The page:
Here Are Some of the Victims in the Buffalo Shooting

AP Photo/Joshua Bessex

I know that some on the left try to politicize everything, no matter what it is.

But immediately in the wake of the Buffalo shooting, you had many people on the left on social media trying to blame it on Tucker Carlson because they want to do in his show. It wasn’t about the evil nature of the tragedy or the victims — it was about how they could use it for their agenda. That’s despicable.


I wanted to focus on the victims because that’s what I think should be the focus at this moment. Not politics or agenda items. We should know something about the people who were taken away from us and this world by this evil act. Not everyone has been identified yet. But some have, most notably Aaron Salter Jr, 55, the retired police officer who took on the gunman in the store.

As we noted previously, Salter did shoot the gunman, but because he had on body armor, it had no effect and the gunman killed Salter in the exchange.

Salter worked for the Buffalo Police Department for three decades before retiring, and had been doing security at the store for four years.

In 1996 Salter Jr. survived an encounter with a suspect who pointed a shotgun at him during a burglary call, according to The Buffalo News.

“My first reaction was to duck,” Salter Jr. said. “I don’t enjoy looking down the barrel of a shotgun, and if it hadn’t been for my partner shooting first, it would have been a golden opportunity to shoot us. My partner probably saved us.”

But he also had a passion for the invention he had been working on — technology to run cars on water after starting them with gas.


“I’m a jack of all trades a master of none,” his profile for his position at AWS Hydrogen Technologies, LLC modestly read.

“I’m always working on my vehicles [sic] and or my project of running engines on water for the last four years or so, I would like to realize my dream of getting cars to run off of water using my newly discovered energy source some day.

Salter Jr. demonstrated how his 2010 Ford F-150 run using his AWS Hydrogen Fuel System in a video posted on YouTube.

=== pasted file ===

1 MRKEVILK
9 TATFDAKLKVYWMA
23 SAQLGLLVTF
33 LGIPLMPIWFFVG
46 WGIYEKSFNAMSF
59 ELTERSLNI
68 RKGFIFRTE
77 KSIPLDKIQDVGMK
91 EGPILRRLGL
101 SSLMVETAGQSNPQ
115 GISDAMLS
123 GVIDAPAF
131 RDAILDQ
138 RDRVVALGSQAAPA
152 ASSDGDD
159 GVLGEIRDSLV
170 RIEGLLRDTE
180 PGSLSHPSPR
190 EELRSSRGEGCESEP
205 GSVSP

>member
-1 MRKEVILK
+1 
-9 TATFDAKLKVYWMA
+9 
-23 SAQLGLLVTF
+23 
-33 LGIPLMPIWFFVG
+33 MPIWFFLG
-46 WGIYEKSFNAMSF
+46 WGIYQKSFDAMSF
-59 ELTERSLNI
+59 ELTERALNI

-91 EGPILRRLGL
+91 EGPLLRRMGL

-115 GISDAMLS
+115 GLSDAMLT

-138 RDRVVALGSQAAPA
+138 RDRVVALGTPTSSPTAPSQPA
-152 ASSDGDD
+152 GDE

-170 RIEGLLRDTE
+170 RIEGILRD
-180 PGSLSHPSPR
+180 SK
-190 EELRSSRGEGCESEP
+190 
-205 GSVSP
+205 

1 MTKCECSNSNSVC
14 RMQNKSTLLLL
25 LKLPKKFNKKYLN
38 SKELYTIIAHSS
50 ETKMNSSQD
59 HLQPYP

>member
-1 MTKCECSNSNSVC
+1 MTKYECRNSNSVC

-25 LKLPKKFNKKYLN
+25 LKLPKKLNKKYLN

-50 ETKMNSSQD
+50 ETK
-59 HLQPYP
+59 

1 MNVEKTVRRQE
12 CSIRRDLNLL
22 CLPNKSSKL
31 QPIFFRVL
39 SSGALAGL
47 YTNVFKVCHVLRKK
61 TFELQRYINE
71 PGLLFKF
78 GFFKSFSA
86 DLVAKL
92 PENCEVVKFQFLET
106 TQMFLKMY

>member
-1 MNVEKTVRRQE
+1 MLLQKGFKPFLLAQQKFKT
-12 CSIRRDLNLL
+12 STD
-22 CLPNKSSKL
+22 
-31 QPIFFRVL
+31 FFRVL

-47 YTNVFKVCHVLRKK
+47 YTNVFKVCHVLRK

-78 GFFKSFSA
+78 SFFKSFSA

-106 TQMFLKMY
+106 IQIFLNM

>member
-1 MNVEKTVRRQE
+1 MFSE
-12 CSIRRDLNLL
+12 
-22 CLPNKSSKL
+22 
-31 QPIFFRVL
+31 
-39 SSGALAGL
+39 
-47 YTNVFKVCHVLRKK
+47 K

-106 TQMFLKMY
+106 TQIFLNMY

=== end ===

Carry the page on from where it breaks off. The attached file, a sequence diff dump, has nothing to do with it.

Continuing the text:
Retired Buffalo Fire Commissioner Garnell W. Whitfield heard about the shooting and came to help. That’s when he found out that his mother, 86-year-old Ruth Whitfield, was one of the victims. Garnell Whitfield said that his 88-year-old father had worked multiple jobs so his mother could stay home and take care of the kids.

“My mom was the consummate mom. My mother was a mother to the motherless. She was a blessing to all of us. She loved God and taught us to do the same thing,” he said. After his father had to go into a nursing home eight years ago, she visited him every day.

“She went there every day. She took care of our dad as she’d done her whole married life. She brought him clean clothes, clipped his nails, shaved him, cut his hair. She did everything,” Whitfield said.

Whitfield, 64, credited his mother’s strength and commitment to family to her religious faith.

“She inspired me to be a man of God, and to do whatever I do the best I could do. I wouldn’t have been able to do it without her,” Whitfield said in citing the role his mother played in his rise to the top position in the Buffalo Fire Department.


She was on her way home from the nursing home when she stopped in at Tops for something to eat.

Pearly Young, 77, also stopped in to get groceries. She ran a food pantry, feeding those in need for 25 years, every Saturday. She was a “mother, grandmother and missionary,” the local news noted.

Celestine Chaney, 65, was visiting her sister in Buffalo, her son Wayne Jones said, and she went to Tops with her sister to get strawberries to make a strawberry shortcake. Her sister was able to make it to a freezer to hide, but his mother wasn’t able to move as quickly.

Roberta Drury, 32, was going to get things for dinner. Her sister Amanda said she was “the center of attention and made the whole room smile and laugh.”


Heyward Patterson was a deacon in his church. He used to give people rides to the supermarket and helped them carry their groceries.

Patterson was loading an elderly woman’s groceries into his car when she became the first person shot, and he the second, according to his friend Tony Sanders, 68.

“He was a deacon and my best friend,” Sanders said.

Katherine Massey’s sister Barbara said that she was a “beautiful soul.”

Thirteen people were shot and three survived.

Those are the people identified so far, and just some of the things that they contributed to this world.


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